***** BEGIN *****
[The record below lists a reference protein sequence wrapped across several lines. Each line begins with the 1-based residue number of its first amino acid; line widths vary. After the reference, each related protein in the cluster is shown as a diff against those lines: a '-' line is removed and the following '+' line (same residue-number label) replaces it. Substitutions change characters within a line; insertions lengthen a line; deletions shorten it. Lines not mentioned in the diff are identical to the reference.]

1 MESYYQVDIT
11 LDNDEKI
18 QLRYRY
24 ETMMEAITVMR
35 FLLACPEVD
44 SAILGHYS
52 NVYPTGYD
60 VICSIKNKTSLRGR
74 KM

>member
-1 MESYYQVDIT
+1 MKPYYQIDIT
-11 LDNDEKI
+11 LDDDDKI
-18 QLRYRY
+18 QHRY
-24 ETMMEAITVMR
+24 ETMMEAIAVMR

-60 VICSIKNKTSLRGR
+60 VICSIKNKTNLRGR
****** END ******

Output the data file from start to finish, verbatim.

[The record below lists a reference protein sequence wrapped across several lines. Each line begins with the 1-based residue number of its first amino acid; line widths vary. After the reference, each related protein in the cluster is shown as a diff against those lines: a '-' line is removed and the following '+' line (same residue-number label) replaces it. Substitutions change characters within a line; insertions lengthen a line; deletions shorten it. Lines not mentioned in the diff are identical to the reference.]

1 MESYYQVDIT
11 LDNDEKI
18 QLRYRY
24 ETMMEAITVMR
35 FLLACPEVD
44 SAILGHYS
52 NVYPTGYD
60 VICSIKNKTSLRGR
74 KM

>member
-1 MESYYQVDIT
+1 MKPYYQIDIT
-11 LDNDEKI
+11 LDDDDKI
-18 QLRYRY
+18 QHRY
-24 ETMMEAITVMR
+24 ETMMEAIAVMR

-60 VICSIKNKTSLRGR
+60 VICSIKNKTNLRGR